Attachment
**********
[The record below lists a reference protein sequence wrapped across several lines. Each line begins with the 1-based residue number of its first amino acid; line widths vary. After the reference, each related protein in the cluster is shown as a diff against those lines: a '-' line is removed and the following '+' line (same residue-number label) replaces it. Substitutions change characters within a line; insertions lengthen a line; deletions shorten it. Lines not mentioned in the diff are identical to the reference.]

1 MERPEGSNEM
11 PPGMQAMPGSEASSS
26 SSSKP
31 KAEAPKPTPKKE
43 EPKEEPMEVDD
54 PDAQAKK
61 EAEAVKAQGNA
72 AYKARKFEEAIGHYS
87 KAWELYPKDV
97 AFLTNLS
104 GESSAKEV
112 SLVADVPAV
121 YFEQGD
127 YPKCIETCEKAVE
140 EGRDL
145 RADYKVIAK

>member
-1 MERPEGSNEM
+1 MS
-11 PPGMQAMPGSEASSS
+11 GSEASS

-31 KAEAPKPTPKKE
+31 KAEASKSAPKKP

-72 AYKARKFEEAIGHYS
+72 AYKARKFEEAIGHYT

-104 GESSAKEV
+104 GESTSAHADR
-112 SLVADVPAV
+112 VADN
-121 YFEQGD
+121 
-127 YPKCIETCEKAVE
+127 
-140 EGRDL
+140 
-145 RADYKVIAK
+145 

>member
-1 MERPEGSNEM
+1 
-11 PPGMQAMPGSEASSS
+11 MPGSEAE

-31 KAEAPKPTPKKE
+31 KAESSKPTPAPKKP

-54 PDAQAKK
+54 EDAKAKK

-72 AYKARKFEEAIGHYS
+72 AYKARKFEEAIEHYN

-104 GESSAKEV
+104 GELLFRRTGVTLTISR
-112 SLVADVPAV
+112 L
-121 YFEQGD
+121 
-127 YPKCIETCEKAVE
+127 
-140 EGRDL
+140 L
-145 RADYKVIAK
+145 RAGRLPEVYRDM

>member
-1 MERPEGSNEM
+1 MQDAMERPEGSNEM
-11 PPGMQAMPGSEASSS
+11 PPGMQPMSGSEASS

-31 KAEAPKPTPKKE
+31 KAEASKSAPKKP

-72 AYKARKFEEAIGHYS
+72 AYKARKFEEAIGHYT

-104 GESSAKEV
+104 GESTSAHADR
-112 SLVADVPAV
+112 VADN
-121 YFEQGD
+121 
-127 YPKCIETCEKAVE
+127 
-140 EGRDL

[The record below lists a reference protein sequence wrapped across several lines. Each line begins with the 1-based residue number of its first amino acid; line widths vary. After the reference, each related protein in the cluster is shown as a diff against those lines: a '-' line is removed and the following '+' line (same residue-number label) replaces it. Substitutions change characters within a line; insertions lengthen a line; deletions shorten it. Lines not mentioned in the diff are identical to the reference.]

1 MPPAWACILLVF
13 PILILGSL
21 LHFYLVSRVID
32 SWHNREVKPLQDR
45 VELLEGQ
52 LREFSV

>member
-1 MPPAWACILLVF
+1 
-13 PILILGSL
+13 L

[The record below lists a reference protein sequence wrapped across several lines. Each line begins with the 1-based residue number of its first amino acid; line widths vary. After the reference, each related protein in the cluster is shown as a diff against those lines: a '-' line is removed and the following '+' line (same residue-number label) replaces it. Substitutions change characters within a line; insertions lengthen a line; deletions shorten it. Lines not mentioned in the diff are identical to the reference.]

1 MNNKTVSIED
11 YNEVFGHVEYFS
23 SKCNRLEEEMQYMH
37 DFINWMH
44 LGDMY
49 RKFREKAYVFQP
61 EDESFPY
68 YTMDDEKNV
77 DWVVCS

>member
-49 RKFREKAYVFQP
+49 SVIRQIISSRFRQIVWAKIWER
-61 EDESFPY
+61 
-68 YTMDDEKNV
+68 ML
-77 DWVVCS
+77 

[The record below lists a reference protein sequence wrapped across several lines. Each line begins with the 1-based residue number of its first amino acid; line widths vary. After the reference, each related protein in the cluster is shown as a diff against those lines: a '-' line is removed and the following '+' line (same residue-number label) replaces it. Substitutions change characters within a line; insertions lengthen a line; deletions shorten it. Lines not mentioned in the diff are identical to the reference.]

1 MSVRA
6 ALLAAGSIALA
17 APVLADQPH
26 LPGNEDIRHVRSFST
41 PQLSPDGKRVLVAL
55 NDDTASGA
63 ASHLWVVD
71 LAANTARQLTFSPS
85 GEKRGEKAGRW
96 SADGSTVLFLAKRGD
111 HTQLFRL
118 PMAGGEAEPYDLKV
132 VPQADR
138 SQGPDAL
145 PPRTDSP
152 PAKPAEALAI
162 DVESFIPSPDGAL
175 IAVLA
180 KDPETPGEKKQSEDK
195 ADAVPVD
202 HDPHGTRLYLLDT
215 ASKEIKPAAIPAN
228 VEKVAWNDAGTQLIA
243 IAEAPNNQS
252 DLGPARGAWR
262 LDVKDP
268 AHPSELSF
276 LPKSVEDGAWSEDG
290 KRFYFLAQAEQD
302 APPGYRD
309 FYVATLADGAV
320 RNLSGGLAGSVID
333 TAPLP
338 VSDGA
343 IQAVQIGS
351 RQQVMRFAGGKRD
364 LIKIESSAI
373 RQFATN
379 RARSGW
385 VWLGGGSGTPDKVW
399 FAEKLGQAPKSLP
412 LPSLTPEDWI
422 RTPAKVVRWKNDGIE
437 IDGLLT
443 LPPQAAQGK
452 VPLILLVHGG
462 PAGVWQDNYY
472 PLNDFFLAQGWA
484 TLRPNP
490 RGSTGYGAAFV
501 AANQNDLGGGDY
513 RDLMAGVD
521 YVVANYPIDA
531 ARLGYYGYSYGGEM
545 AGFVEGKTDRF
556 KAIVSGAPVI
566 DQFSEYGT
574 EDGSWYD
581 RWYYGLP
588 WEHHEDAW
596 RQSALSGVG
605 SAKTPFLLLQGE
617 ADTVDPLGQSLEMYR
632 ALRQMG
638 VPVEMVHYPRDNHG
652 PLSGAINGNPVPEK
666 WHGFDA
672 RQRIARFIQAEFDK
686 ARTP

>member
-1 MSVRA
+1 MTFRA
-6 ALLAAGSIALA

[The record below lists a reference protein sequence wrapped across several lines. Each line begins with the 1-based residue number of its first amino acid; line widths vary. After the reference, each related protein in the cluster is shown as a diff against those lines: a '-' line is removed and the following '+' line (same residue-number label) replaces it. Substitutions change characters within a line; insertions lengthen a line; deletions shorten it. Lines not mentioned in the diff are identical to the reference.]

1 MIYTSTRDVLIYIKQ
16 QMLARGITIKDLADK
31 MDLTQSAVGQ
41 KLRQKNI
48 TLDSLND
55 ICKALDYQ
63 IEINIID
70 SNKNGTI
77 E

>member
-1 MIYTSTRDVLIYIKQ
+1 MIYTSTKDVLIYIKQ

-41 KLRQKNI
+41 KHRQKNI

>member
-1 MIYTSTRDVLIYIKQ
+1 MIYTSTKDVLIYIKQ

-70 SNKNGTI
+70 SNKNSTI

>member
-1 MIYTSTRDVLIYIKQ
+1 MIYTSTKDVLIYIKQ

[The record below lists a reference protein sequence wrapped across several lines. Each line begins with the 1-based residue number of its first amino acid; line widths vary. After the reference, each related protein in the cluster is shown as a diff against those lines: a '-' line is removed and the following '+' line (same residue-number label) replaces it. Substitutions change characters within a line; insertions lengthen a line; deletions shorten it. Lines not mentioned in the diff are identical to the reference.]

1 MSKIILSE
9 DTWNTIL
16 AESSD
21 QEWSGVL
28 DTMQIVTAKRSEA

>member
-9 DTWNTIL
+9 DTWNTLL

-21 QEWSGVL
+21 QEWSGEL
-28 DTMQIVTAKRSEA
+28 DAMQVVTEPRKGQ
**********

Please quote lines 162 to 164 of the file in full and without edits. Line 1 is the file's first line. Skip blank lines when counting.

501 AANQNDLGGGDY
513 RDLMAGVD
521 YVVANYPIDA